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Open Bidding Process for New PPA Is A Good Move, But Must Remove the Bad Apples


DATE: 28th December 2011 (WEDNESDAY)


Association of Water and Energy Research Malaysia (AWER) would like to congratulate the Energy Commission for making a bold move to open up the bidding process for the replacement of First Generation PPA (Power Purchase Agreement).

Opening up the bidding up to 49% foreign equity will allow Malaysia to have more industry players that can invest in better and efficient technology. We hope to see a transparent and fair bidding process to allow capable business entities to manage these power plants.

AWER would also urge Energy Commission that the First Generation Independent Power Producers (IPP) that did not renegotiate their PPAs should not be allowed (blacklist) to bid in this and any new generation projects after this. Such ban (blacklist) should be extended to shareholders and board of directors of the IPPs, their subsidiaries as well as the parent company. None of these shareholders or board of directors should be allowed to involve in any new generation projects through any other new set ups or other forms of entities. The government should not worry about removing the bad apples as it is genuine and based on normal business term. It will also protect the nation’s interest.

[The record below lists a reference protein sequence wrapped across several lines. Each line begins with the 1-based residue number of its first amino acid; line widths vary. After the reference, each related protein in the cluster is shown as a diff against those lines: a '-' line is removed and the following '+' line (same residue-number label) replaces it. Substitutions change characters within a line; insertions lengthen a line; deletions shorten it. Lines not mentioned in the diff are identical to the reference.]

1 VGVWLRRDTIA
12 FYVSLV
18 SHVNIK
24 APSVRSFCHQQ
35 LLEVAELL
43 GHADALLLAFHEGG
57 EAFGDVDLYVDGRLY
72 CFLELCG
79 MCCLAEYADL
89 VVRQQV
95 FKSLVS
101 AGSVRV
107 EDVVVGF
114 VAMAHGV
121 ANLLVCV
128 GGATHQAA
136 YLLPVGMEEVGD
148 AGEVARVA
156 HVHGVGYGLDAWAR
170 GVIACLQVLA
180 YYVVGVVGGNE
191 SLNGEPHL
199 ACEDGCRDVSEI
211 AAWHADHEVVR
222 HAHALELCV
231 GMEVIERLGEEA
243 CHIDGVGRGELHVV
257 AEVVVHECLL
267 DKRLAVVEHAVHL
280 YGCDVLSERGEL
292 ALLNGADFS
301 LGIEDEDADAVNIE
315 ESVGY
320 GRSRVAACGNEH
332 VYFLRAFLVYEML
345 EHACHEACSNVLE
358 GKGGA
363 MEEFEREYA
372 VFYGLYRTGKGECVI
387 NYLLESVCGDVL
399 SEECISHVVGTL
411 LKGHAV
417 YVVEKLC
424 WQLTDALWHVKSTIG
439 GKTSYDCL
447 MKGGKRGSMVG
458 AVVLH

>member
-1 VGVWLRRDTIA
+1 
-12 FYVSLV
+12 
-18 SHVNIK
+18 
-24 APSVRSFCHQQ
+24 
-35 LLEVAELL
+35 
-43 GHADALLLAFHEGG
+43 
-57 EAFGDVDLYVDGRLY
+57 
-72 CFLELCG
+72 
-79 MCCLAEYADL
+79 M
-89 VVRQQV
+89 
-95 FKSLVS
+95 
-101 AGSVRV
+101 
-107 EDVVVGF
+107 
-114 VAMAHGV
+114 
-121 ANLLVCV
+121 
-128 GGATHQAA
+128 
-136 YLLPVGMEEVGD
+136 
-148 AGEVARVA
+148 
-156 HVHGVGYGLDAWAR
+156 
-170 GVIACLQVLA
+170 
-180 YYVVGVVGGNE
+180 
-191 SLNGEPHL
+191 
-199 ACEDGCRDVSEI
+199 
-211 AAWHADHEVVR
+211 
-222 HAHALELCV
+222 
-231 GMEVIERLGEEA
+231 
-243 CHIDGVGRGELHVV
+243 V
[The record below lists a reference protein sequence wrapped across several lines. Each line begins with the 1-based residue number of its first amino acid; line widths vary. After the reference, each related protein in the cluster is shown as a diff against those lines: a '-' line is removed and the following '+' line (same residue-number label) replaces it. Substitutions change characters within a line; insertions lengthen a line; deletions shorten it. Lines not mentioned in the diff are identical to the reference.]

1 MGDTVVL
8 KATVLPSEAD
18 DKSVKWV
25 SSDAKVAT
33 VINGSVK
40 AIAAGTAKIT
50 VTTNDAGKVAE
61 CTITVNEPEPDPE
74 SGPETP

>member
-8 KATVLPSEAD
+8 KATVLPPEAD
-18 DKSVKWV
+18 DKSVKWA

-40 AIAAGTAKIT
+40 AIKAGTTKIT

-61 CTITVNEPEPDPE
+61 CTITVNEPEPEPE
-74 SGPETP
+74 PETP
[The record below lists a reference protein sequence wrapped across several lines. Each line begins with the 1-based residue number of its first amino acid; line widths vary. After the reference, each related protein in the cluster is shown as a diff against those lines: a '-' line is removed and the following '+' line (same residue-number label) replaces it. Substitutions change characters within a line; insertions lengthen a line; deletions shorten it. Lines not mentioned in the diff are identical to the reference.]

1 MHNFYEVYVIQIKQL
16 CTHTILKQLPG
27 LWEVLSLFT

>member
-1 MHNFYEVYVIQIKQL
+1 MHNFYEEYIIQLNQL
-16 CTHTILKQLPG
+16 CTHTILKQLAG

In addition to that, a transparent tariff setting process is vital to be implemented. These are the following steps that the Energy Commission and Ministry of Energy, Green Technology and Water (KeTTHA) must implement:

  1. Audit of capital expenditure (CAPEX) and operational expenditure (OPEX) of all generation, transmission, distribution and support services.
  2. Benchmarking electricity services related costs internationally.
  3. Differentiating the electricity services related costs and non-electricity services related cost. The non-electricity services cost such as running a university should not be parked on tariff.
  4. Reinvestment cost is vital to ensure continuous efficiency in the electricity generation and supply system to minimise operational cost.
  5. Tariff setting to be punitive and representative of usage by sector. Special Industry Tariff should be abolished.
  6. Public involvement in tariff setting process to ensure transparency and clear understanding is a key component.
  7. Transparent fuel cost pass-through mechanism must ensure proper fuel cost and generation efficiency is maintained.

The Federal Government must be FIRM in protecting the people’s interest and the country’s growth. Malaysia needs an efficient and effective electricity industry to survive in the competitive global economic situation.

Association of Water and Energy Research Malaysia (AWER)

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